Goals for Hazard Reporting
Knowing what issues employees should be reporting in your SMS requires you to always keep the primary goals of hazard reporting in mind:
First, you need to gather data. You use data to:
- Understand your SMS performance;
- Monitor effectiveness of risk controls;
- Mitigate safety concerns; and
- Know which issues are most relevant to your operations.
Second, you need to use that data to:
- Update the design of your SMS;
- Monitor trends;
- Classify reported issues; and
- Improve your SMS.
So, the primary goal of hazard reporting is to gather data in order to be aware of issues and improve your SMS.
Iceberg of Top Management Ignorance
Why is data so important in your SMS?
- Data is knowledge;
- The more data you have, the more knowledge you can have about your SMS; and
- The more knowledge you have, the better decisions you can make.
Despite this, most organizations suffer from a catastrophic lack of distribution of knowledge, which is summarized in the Icerberg of Ignorance graphic. This chart describes the fact that:
- Front line employees have detailed knowledge of many issues, no matter how small; but
- As you move up the chain of command, that knowledge is less and less prevalent.
This means that top management is making decisions with limited amount of knowledge, which is unacceptable. Top mangers need to be aware of and have access to as much knowledge as possible.
Granting top managers access knowledge starts and ends with how and what your organizations encourage employees to report. The more reports, the more potential knowledge.
Pyramid of Serious Safety Incidents
Similar to the Iceberg of Ignorance, the Pyramid of Serious Safety Incidents shows us:
- How that ignorance results in serious safety incidents;
- For every 1 serious incident;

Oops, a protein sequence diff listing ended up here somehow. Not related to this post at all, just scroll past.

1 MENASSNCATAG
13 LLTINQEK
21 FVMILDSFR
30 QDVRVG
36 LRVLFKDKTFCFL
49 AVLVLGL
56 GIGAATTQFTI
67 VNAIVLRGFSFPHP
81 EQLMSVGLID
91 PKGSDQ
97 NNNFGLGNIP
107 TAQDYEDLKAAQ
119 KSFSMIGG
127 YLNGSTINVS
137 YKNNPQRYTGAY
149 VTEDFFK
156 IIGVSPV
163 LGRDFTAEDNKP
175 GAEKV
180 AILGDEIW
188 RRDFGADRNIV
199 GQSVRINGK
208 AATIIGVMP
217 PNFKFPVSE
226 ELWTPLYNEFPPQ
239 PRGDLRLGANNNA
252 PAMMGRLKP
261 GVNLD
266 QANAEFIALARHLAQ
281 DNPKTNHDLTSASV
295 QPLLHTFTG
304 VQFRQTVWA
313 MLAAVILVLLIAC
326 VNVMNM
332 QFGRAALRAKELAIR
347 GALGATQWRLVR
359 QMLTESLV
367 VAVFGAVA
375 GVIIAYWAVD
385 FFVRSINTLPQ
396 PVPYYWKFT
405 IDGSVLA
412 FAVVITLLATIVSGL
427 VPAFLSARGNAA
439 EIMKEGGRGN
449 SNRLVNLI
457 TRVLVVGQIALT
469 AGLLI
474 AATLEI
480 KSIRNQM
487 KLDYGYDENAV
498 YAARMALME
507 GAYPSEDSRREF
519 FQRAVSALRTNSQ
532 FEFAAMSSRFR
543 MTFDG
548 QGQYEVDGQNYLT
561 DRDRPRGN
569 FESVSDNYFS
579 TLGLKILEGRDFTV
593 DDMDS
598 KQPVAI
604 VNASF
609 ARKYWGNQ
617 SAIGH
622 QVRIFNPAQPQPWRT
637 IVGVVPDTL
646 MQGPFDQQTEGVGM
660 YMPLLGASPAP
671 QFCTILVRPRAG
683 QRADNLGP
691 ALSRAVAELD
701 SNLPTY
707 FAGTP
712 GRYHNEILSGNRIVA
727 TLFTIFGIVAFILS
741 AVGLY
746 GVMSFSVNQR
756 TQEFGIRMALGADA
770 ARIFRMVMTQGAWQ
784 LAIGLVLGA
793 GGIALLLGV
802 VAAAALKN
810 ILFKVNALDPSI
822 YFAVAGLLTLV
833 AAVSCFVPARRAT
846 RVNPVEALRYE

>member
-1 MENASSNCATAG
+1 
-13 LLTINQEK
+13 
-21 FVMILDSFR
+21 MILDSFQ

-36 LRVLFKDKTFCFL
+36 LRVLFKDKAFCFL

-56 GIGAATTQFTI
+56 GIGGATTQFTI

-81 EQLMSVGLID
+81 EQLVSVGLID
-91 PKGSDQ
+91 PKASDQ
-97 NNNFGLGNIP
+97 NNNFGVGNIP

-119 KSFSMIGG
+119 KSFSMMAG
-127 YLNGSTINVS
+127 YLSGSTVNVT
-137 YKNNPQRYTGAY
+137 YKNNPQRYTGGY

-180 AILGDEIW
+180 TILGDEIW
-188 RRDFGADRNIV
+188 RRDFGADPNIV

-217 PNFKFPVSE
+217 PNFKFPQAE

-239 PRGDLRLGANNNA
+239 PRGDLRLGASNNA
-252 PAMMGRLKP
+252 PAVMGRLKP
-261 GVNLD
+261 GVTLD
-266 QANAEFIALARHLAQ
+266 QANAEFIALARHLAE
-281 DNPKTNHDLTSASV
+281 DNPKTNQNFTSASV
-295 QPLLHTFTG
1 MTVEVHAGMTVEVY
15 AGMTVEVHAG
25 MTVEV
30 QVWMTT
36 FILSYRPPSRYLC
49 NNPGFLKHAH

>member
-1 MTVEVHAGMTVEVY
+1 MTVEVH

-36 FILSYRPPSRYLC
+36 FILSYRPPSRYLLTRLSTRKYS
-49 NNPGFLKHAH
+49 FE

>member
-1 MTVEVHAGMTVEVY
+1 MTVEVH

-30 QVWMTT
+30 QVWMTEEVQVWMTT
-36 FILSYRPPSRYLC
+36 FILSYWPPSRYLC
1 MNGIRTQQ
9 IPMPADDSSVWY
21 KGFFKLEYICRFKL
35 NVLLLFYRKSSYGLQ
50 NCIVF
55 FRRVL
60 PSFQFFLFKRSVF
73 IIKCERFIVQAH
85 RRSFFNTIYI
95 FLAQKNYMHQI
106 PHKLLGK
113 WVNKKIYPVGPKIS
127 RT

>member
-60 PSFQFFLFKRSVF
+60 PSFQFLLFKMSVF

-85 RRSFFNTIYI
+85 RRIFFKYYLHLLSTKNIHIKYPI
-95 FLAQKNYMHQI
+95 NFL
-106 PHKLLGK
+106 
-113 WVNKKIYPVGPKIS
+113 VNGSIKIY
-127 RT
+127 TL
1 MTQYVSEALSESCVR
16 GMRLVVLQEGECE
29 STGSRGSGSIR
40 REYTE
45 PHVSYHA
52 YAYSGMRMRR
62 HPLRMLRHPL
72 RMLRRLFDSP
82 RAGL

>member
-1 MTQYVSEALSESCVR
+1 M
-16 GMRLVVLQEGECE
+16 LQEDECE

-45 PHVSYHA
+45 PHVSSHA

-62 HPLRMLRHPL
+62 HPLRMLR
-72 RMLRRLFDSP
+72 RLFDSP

- There are 59 minor incidents; and
- 600 identifiable conditions and precursors.
If management is not aware of these conditions and precursors. They can’t prevent the minor incidents. If they are not aware of the minor incidents, they can’t prevent serious incidents.
The reality that the Iceberg of Incidents shows is that in many organizations top management is:
- Aware of only a few, if any, conditions; and
- perhaps only aware a handful of minor incidents.
This is often why serious safety incidents happen: decision makers were not aware of critical data that could have prevented the occurrence.
What Issues Employees Should Be Reporting
The answer to granting top managers more knowledge is:
- Encouraging employees to report all concerns, even if they seem negligible.
The reaction most mangers have to this is: it seems incredibly inefficient, and a waste of time, to include a bunch of potentially useless data in our SMS. This is incorrect thinking.
- ALL data has the potential to illuminate trends and expose danger;
- Setting this precedent of reporting establishes a fantastic reporting culture;
- With proper SMS tools, managing these “very minor” hazard reports is quick and easy; and
- Having a large amount of data provides top managers with a large pool of knowledge to make decisions with.
Nothing about these points is useless or inefficient. What is more inefficient are accident investigations, managing serious incidents, and recovering from serious incidents.
Encouraging employees to report even very minor concerns or conditions is a proactive approach to safety. It is a best practice of hazard reporting.
If employees don’t report minor incidents and conditions, your SMS is simply allowing detectable incidents to happen.
Benefits of Reporting All Concerns
Some major benefits of the “report everything” approach to safety are:
- Large knowledge base for making decisions;
- Top managers very involved in SMS;
- Lots of self-reporting vastly improves safety culture; and
- Strong ability to detect potential issues before they happen.
Examples of Very Minor Incidents to Report
When we are talking about reporting all concerns, we are talking about reporting concerns that seem harmless.
Some example are:
- Miss-counting tools
- If this is something that is continuously reported, it indicates a flawed process
- Most organizations would not report this because it seems harmless, but it could easily lead to an incident
- Forgetting to follow all steps in a procedure or checklist;
- Machines, equipment, tools, or stationary objects that aren’t working optimally or have “broken parts” (i.e., broken door knob); or
- Reporting sub-par teamwork interactions, strife with other employees, etc.
These points are the kind of concerns that many organizations will not report. But they are the kinds of “conditions” that can quickly escalate to more serious threats. If management is aware of them, they can take measures to fix them before anything notable happens.